Remember: there are time limits to submit your appeal at each level, and your insurer is required to respond to you. For this reason, it's also a good idea to make sure that you have all of your paperwork ready when you file your appeals.
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Where Can I Find More Information?
The first thing to do is check your plan booklet, your insurer’s website, or call your insurer so you can be sure you understand how your
plan’s appeal process works.
If you get health coverage through your employer, your plan may have to follow regulations set by a law called ERISA (it stands for the Employee Retirement Income Security Act). ERISA has specific rules about the timelines for appeals, your rights, and the kind of information that your insurer must give to you. Your plan may have to follow certain state laws, too.
Some helpful information on ERISA appeals is here
Many plans also have to follow new rules set by the health reform law as of September 23, 2010. You can find more information on those rules at the official healthcare reform site www.healthcare.gov, here
Also be sure to visit Healthcare Resources
for organizations and resources that may be helpful for the appeals process. One such organization is The Jennifer Jaff Center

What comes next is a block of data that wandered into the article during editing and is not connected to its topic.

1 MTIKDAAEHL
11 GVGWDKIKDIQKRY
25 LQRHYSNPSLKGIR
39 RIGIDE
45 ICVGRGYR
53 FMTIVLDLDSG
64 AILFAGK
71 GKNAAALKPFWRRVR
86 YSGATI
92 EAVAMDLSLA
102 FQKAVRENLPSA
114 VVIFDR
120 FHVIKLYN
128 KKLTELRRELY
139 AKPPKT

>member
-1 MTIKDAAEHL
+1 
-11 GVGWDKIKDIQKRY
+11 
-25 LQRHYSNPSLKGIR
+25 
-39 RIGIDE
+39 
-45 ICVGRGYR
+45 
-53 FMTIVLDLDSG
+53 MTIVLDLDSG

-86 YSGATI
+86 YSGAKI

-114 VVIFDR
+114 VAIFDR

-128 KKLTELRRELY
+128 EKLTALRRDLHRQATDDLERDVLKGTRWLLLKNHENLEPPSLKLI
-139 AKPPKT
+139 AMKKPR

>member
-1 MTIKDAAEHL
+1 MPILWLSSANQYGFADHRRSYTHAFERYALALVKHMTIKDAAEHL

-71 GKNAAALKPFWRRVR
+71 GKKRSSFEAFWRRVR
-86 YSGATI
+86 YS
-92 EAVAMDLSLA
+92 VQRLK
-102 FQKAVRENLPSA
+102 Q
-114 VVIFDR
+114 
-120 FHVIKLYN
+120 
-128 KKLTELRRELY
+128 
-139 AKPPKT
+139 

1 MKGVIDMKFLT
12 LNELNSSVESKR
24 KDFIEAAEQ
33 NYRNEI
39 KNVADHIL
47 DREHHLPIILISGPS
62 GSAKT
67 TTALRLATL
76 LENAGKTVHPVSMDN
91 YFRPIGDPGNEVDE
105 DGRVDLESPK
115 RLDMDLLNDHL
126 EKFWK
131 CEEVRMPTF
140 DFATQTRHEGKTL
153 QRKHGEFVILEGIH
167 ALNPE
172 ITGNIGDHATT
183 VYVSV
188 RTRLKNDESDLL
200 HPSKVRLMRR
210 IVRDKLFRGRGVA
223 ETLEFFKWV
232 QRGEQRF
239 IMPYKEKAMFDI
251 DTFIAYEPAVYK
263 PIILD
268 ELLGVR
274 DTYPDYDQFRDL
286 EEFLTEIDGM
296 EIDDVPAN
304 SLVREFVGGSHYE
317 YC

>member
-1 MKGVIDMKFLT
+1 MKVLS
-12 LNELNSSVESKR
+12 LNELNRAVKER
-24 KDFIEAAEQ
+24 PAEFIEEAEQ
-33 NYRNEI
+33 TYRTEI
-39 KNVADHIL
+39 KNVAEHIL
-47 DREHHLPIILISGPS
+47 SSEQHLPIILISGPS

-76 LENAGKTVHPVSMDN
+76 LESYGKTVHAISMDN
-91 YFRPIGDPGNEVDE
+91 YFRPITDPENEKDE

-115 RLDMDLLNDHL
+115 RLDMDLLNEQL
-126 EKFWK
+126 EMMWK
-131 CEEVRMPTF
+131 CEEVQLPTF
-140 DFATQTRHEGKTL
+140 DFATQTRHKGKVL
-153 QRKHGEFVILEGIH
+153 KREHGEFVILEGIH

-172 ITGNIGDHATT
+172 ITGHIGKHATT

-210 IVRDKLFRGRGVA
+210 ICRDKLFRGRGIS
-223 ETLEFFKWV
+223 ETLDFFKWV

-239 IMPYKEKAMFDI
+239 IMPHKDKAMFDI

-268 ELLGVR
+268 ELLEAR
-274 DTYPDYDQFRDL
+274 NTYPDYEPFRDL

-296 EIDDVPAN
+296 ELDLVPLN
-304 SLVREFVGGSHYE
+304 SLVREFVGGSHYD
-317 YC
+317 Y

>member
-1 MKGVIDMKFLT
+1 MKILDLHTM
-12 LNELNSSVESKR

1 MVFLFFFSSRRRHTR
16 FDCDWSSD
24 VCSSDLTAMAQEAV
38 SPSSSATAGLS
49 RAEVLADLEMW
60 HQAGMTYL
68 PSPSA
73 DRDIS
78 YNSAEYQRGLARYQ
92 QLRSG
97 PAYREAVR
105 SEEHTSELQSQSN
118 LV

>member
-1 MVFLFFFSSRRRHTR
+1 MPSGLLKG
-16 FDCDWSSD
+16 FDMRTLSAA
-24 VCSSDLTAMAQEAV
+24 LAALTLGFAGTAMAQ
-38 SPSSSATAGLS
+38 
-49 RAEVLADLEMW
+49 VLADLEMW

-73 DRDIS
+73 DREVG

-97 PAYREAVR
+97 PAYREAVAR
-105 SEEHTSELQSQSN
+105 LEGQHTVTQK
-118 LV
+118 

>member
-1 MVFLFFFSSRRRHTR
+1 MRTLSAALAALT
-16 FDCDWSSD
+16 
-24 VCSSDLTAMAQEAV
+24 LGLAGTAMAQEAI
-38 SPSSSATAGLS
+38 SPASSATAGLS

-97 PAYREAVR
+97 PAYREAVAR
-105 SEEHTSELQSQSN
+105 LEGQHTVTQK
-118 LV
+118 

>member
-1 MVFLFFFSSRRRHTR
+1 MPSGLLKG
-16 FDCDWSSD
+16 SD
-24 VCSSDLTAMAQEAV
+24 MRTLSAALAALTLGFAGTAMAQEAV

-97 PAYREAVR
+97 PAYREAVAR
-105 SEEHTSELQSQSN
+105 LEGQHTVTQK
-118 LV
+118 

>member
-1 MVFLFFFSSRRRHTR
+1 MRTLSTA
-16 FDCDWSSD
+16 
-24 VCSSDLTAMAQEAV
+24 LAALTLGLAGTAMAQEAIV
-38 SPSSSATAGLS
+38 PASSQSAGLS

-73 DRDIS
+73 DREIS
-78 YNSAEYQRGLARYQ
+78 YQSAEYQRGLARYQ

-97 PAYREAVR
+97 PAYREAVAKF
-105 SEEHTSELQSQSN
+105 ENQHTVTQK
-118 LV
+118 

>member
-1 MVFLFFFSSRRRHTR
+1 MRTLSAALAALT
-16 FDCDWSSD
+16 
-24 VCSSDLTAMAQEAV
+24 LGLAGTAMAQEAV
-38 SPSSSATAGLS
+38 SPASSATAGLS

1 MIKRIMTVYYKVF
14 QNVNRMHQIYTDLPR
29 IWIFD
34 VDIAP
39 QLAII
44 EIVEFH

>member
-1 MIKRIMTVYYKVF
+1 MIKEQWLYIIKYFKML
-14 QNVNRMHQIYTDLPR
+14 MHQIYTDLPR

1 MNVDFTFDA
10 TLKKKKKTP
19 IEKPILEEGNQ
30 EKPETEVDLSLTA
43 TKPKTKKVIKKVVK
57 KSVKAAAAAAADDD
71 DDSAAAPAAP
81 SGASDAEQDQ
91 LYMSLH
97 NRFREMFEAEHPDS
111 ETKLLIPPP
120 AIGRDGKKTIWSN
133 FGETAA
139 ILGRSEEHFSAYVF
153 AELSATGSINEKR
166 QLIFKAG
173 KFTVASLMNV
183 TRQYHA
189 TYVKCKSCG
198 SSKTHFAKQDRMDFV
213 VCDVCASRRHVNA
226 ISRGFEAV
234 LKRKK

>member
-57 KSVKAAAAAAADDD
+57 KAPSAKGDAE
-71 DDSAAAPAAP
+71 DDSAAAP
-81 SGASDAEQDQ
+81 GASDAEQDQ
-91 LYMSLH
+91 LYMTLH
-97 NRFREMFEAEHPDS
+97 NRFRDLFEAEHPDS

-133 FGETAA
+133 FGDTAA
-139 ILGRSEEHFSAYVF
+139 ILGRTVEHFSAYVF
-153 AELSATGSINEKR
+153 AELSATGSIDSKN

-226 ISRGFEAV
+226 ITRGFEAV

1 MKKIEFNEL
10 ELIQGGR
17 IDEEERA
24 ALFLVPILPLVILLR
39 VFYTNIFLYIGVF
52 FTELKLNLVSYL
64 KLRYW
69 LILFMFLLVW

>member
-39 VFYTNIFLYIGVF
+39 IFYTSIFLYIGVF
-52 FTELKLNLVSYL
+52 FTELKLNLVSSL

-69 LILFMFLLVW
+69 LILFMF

Your Action Plan: Be Informed
The easiest way to deal with a claim denial is to stop it from happening in the first place. Make sure you understand the services that your plan covers, and the rules that you need to follow.
Before you get treatment, ask:
Is it covered? Check your plan documents or call your insurer to make sure the service you need is covered by your plan.
Do you need pre-authorization? If so, make sure you get your authorization first. Keep a record of the approval number and any supporting documents.
Are there any restrictions? Sometimes, plans will only cover a certain number of specialist visits. For instance, you may only get 12 physical therapy visits each year. If you need more, claims for those extra visits will be denied.
If a claim is denied:
Talk to your insurer first to make sure it wasn’t an error, like a wrong code or missing information.
If it wasn’t an error and you decide to appeal, read your plan’s appeal policy carefully. Call and ask questions if there is anything you don’t understand.
Make sure you file your appeal within the time frame that your plan requires: you don't want your appeal to be denied because it's late. Take note of your plan's appeal deadline.
Make sure your appeal form or letter is complete and that you include any supporting documents that your plan requires. Your doctor may be able to help you.
It’s a good idea to document all communications that you have with your plan on a claim you are appealing. This would include records of when, what was said and to whom you have spoken with at your plan, and keeping a copy of everything you have sent and received from your plan.
And most importantly – remember that you are your own best advocate. Speaking up and asking questions up front will help you get the information you need to avoid claim denials and high out-of-pocket costs.